Acting on data builds trust, teamwork and an involved workforce

Linda Dulye's picture

Last month’s edition of Spectator-Free Workplace highlighted the value of measurement in a workforce communications program.  Identifying the key drivers of your communications program, measuring them and communicating them to your boss and your business’ management team are all important elements of maintaining an effective communications process – and keeping your job. 

More importantly, in the current economic environment, having the ability to demonstrate effectiveness using hard data – just like everyone else in your business – is the key to defending your programs and demonstrating value against competing priorities when budget trimming comes – and, make no mistake, if it hasn’t come to you yet, it will be there soon.

But, the identification and communication of those key drivers is only part of the requirement, and too many organizations stop right there. Consider Box-Checker Johnson and her boss, Mr. Noclue.

Boss: “By the way Johnson, it occurred to me that we haven’t heard the results of that all-employee survey corporate insisted that we take right before the holiday.  How’d we do?”

Johnson: “Well, we didn’t communicate it well and there were a lot of people out since we launched it on the day of New Year’s Eve and asked that it be completed by day’s end.  We wound up with an 8% response rate – and those people said they wanted raises and free donuts in the cafeteria on Wednesdays.”

Boss: “Sounds like everything’s going as expected.  Nice job, Johnson! Let’s just keep this between you and me, shall we?”

While there were a multitude of measurement sins committed in the above effort, we’ll focus on the last:  failure to act on the data.

Along with the existence of UFOs, extraterrestrial life and Area 51, one of the world’s great mysteries is why organizations go to the trouble of launching a survey only to ignore the data. 

Don’t fall into that trap.  Here are tips to keep you from tumbling into data paralysis.

  • Form a team.  If you don’t already have an employee action team (what are you waiting for?!), assemble a team with representation from across your business.  As we discussed last month, the people with the best improvement ideas are on the front lines.  Getting them involved in making improvements drives ownership, accountability and involvement.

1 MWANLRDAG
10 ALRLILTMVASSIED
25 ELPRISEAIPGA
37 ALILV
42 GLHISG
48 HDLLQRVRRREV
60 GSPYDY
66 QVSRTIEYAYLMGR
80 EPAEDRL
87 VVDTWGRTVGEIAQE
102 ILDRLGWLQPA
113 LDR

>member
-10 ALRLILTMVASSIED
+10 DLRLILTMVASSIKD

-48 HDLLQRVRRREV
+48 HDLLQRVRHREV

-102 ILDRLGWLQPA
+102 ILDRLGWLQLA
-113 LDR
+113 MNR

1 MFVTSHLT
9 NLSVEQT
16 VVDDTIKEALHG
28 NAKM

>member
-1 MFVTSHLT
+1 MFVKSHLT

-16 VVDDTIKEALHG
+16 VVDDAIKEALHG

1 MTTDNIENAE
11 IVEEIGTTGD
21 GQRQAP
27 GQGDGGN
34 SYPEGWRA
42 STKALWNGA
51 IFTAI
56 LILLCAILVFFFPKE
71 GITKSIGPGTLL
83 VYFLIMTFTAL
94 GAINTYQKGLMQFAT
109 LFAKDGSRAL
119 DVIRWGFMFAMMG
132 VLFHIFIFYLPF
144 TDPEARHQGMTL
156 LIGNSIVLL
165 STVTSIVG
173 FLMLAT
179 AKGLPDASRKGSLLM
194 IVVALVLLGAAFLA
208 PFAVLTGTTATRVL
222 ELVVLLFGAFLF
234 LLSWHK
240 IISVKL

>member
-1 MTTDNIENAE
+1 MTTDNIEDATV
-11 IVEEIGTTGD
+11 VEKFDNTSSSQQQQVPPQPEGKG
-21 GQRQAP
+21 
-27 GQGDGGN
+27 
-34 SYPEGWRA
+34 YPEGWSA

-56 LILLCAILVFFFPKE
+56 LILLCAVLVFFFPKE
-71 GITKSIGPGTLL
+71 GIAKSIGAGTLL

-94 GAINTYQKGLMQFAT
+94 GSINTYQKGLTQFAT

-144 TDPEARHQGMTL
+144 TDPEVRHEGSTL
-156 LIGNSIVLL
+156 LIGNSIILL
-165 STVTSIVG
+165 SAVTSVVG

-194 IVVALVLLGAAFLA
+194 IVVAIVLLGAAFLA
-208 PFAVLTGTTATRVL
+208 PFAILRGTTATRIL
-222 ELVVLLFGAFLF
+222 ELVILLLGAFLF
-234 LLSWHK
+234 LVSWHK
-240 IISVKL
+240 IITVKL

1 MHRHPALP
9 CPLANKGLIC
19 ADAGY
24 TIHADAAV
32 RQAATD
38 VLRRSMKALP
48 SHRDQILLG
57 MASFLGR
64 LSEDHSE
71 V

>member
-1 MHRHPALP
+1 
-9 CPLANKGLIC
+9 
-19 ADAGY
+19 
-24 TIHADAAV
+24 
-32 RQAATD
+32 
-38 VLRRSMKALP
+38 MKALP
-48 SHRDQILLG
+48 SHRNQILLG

• Share the data.  Give them the data.  With the help of a facilitator, have the employees analyze the data so that they can understand what’s going well and what’s not.  We use a structured, nine-step methodology to help teams identify the issues and work through the process of identifying, implementing and measuring improvement recommendations.
  • Give them support. The team will need the support of a member of the leadership team to guide them and keep them on track.  Select a member of the leadership team (NOT the HR lead!) to act as a liaison between the action team and the leadership team.  That individual will be responsible for periodically meeting with the team for a short period of time to coach (not manage) them on putting the best solutions in place.
  • Assemble and present a plan.  The team will build and present their case for change to the business leadership.  The leadership will negotiate with the action team and reach a final agreement on an approach.  The management sponsor will help advise the team on how to present their data and assembling the final pitch.  The plan should include roles, responsibilities, target dates and tracking mechanisms.
  • Keep measuring.  Continue to pulse your team through formal and informal measurement practices. You need a steady stream of quantitative and qualitative data to determine what’s still working, what’s breaking down and what is downright broken. The identification of metrics and measurement help ensure that what gets fixed, stays fixed.  It also provides an opportunity to engage other employees in ensuring improvements.

Acting on data also demonstrates to the broader employee population that their voice was heard – and important enough to warrant action.  Be sure to communicate the successes – and celebrate them.  Acting on the data you collect – whether it’s from a semi-annual all-employee survey or feedback from an all-employee meeting – builds trust, teamwork, and an involved workforce.


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